KERNICTERUS as a clinical entity has been clearly associated with hyperbilirubinemia.1 Plasma bilirubin levels exceeding 20 mg/100 cc are considered levels above which kernicterus can occur; yet, it is known that kernicterus can occur in infants at bilirubin levels considerably below 20 mg/100 cc, while much higher levels can be innocuous.2 Normally, circulating bilirubin is entirely bound to albumin, and in vitro studies have shown that each mole of albumin can bind two3 or three4 moles of bilirubin. Odell5 showed that salicylates and sulfonamides may displace protein-bound bilirubin, emphasizing that the quantity of bilirubin that becomes unbound, and diffusible, may be of more importance in the production of kernicterus than the total bilirubin present in plasma. Silverman6 noted that premature infants treated with sulfisoxazole developed kernicterus six times more frequently than controls. It has been shown, however, that the cleavage of the bilirubin-albumin linkage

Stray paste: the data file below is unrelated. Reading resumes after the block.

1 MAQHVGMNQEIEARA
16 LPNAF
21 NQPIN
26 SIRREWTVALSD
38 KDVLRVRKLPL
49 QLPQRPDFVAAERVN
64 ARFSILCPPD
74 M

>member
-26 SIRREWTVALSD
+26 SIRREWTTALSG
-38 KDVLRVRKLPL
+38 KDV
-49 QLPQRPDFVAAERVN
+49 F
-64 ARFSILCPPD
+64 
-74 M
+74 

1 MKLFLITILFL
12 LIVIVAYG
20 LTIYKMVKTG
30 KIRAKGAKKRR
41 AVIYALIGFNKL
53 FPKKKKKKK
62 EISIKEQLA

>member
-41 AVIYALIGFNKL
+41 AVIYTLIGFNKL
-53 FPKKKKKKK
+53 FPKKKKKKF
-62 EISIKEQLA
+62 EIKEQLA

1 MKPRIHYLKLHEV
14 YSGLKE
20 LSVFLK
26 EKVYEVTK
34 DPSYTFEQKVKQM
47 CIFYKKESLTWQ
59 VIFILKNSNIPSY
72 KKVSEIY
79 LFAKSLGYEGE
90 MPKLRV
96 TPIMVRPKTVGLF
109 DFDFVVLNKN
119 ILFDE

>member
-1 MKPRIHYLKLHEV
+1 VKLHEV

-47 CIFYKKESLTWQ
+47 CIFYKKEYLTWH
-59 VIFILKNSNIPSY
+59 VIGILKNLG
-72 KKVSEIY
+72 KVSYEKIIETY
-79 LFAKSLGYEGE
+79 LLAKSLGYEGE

MENKEN M, BARRETT PVD, SWARM RL, BERLIN NI. Kernicterus: Development of an Experimental Model Using Bilirubin 14C. Arch Neurol. 1966;15(1):68–73. doi:10.1001/archneur.1966.00470130072007
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